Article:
Solar panels are devices that convert light into electricity. They are called solar after the sun or "Sol" because the sun is the most powerful source of the light available for use. They are sometimes called photovoltaics which means "light-electricity". Solar cells or PV cells rely on the photovoltaic effect to absorb the energy of the sun and cause current to flow between two oppositely charge layers. The most common use for solar panels are for spacecrafts, including all NASA spacecraft that orbit the Earth and Mars and spacecraft that are going to nearby comets or asteroids.
Crystalline silicon and gallium arsenide are typical choices of materials for solar panels. Gallium arsenide crystals are grown especially for photovoltaic use, but silicon crystals are available in less-expensive standard ingots, which are produced mainly for consumption in the microelectronics industry.
When exposed to direct sunlight at 1 AU, a 6-centimeter diameter silicon cell can produce a current of about 0.5 ampere at 0.5 volt. Gallium arsenide is more efficient. Crystalline ingots are sliced into wafer-thin disks, polished to remove slicing damage, dopants are introduced into the wafers, and metallic conductors are deposited onto each surface: a thin grid on the sun-facing side and usually a flat sheet on the other. Spacecraft solar panels are constructed of these cells cut into appropriate shapes, protected from radiation and handling damage on the front surface by bonding on a cover glass, and cemented onto a substrate (either a rigid panel or a flexible blanket), and electrical connections are made in series-parallel to determine total output voltage. The cement and the substrate must be thermally conductive, because in flight the cells tend to heat up from absorbing infrared energy that is not converted to electricity. Since cell heating reduces the operating efficiency it is desirable to minimize the heating. The substrate is supported on a deployable structural framework. The resulting assemblies are called solar panels or solar arrays.
A solar panel is a collection of solar cells. Although each solar cell provides a relatively small amount of power, many solar cells spread over a large area can provide enough power to be useful. To get the most power, solar panels have to be pointed directly at the Sun. Spacecraft are built so that the solar panels can be pivoted as the spacecraft moves. Thus, they can always stay in the direct path of the light rays no matter how the spacecraft is pointed. Spacecraft are usually designed with solar panels that can always be pointed at the Sun, even as the rest of the body of the spacecraft moves around, much as a tank turret can be aimed independently of where the tank is going. A tracking mechanism is often incorporated into the solar arrays to keep the array pointed towards the sun.
Solar panels need to have a lot of surface area that can be pointed towards the Sun as the spacecraft moves. More exposed surface area means more electricity can be converted from light energy from the Sun. Sometimes, satellite scientists purposefully orient the solar panels to "off point," or out of direct alignment from the Sun. This happens if the batteries are completely charged and the amount of electricity needed is lower than the amount of electricity made. The extra power will just be vented by a shunt into space as heat.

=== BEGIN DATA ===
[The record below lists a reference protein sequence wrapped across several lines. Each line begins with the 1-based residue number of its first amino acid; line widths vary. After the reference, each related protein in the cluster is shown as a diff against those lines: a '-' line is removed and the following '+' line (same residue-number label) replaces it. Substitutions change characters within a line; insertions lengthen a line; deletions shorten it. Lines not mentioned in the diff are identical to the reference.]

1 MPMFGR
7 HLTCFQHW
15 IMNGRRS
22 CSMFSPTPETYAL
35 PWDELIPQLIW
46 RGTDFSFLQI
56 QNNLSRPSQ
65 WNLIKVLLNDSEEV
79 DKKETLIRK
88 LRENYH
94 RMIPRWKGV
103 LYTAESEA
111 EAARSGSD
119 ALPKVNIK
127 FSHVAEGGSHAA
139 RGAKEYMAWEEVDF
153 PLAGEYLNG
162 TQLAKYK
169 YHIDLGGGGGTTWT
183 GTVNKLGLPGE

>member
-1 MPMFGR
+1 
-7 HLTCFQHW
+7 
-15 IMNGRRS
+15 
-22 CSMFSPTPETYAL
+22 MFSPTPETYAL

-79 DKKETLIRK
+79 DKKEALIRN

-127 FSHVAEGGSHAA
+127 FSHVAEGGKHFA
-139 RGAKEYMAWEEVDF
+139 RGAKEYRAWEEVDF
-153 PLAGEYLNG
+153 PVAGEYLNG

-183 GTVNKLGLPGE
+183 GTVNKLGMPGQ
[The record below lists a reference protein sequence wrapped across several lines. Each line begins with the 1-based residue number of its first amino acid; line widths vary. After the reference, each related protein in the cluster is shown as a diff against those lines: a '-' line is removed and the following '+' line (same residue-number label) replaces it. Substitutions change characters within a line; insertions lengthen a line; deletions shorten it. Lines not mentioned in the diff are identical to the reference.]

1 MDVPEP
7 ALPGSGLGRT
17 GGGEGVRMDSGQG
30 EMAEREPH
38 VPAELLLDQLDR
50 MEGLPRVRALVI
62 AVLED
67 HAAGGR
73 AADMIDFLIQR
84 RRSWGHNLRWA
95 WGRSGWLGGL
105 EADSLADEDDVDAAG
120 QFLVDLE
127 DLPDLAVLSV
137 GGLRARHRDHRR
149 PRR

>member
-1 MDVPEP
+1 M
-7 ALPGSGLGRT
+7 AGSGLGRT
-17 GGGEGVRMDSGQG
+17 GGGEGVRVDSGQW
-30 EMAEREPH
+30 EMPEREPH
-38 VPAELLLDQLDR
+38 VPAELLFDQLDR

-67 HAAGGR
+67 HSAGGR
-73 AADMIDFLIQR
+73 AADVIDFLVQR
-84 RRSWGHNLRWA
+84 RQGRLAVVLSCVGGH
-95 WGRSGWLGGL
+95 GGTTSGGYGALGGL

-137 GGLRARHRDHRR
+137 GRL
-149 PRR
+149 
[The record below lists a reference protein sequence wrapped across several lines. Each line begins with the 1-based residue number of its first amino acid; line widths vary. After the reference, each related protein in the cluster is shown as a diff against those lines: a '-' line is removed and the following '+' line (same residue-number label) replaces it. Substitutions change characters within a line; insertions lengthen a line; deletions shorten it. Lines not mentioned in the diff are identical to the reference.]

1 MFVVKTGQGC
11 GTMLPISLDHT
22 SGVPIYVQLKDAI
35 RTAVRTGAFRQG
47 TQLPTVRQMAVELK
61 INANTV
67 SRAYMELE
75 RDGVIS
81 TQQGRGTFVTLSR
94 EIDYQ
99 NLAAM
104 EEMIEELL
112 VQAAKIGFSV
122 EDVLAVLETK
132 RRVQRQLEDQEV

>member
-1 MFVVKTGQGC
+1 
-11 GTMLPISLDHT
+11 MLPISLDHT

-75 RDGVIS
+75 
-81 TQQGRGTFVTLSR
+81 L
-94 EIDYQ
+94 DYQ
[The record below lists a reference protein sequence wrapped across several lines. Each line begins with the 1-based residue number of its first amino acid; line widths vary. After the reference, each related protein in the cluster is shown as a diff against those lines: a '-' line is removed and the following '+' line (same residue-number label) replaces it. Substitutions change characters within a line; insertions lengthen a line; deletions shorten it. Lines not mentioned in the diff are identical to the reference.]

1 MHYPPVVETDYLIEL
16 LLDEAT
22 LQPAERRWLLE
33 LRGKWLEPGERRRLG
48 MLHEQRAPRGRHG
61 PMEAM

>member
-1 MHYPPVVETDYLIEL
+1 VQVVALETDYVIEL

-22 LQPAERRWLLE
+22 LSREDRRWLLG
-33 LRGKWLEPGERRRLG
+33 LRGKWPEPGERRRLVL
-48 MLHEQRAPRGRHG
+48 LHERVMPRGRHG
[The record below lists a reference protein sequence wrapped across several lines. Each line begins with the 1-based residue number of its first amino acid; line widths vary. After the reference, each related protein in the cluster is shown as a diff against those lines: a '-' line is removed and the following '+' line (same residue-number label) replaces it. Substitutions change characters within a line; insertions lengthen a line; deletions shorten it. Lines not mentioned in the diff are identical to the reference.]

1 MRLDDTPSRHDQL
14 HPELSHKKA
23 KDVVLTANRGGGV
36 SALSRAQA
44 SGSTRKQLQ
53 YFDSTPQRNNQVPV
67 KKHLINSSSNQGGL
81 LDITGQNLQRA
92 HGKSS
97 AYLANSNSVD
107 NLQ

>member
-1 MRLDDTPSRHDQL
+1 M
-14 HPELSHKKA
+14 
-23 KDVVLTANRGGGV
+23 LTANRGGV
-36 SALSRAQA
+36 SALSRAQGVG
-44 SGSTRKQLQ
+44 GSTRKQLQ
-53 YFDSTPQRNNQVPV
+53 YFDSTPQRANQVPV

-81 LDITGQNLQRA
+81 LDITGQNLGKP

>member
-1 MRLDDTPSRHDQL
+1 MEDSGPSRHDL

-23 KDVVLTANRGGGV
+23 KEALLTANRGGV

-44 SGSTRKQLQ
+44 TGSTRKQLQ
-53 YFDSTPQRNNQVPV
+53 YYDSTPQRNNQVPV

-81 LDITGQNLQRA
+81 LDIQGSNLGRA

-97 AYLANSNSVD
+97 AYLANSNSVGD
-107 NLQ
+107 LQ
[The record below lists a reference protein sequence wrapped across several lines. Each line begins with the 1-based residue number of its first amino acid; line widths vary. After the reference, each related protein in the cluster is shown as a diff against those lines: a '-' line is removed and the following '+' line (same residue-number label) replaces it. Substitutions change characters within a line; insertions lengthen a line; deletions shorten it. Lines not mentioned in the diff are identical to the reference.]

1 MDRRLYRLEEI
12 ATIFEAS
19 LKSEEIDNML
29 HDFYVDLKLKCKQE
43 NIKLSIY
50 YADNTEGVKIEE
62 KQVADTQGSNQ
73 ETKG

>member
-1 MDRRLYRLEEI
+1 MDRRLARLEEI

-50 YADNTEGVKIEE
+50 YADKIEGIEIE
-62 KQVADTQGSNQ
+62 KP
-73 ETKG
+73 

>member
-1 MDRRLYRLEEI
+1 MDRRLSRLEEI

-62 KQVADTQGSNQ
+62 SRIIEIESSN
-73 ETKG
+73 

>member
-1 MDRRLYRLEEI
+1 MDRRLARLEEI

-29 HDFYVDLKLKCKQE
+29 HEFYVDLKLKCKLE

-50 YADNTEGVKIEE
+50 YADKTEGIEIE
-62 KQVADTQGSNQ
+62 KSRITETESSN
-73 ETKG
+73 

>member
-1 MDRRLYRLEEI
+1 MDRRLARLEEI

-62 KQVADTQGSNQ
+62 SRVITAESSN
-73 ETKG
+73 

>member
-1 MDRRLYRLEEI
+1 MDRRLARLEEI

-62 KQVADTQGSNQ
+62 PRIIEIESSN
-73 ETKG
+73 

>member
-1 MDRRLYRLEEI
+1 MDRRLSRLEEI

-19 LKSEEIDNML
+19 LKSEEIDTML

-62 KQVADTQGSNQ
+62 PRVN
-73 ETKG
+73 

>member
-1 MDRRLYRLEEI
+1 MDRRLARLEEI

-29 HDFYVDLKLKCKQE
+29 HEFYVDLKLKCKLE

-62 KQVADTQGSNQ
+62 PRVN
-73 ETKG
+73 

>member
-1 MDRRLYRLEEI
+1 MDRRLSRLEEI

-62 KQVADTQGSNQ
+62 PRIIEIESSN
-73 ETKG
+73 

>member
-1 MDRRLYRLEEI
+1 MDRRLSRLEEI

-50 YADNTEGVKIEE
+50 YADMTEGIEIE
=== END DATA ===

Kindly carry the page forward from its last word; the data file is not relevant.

To date, solar power has been practical for spacecraft operating no farther from the sun than the orbit of Mars. For example, Magellan, Mars Global Surveyor, and Mars Observer used solar power as did the Earth-orbiting, Hubble Space Telescope. For future missions, it is desirable to reduce solar array mass, and to increase the power generated per unit area. This will reduce overall spacecraft mass, and may make the operation of solar-powered spacecraft feasible at larger distances from the sun.
Solar array mass could be reduced with thin-film photovoltaic cells, flexible blanket substrates, and composite support structures. Solar array efficiency could be improved by using new photovoltaic cell materials and solar concentrators that intensify the incident sunlight.
Photovoltaic concentrator solar arrays for primary spacecraft power are devices which intensify the sunlight on the photovoltaics. This design uses a flat lens, called a Fresnel lens, which takes a large area of sunlight and concentrates it onto a smaller spot. The same principle is used to start fires (or burn ants!) with a magnifying glass on a sunny day.
Solar concentrators put one of these lenses over every solar cell. This focuses light from the large concentrator area down to the smaller cell area. This allows the quantity of expensive solar cells to be reduced by the amount of concentration. Concentrators work best when there is a single source of light and the concentrator can be pointed right at it. This is ideal in space, where the Sun is a single light source. Solar cells are the most expensive part of solar arrays, and arrays are often a very expensive part of the spacecraft. This technology allows costs to be cut significantly due to the utilization of less material.
Currently the costs associated with Solar Electric panels make them impractical in applications where conventional "Grid" power is readily available. If energy costs climb sufficiently, or if a production breakthrough should occur that reduces production costs of the solar cells themselves, this may not be true in the relatively near future.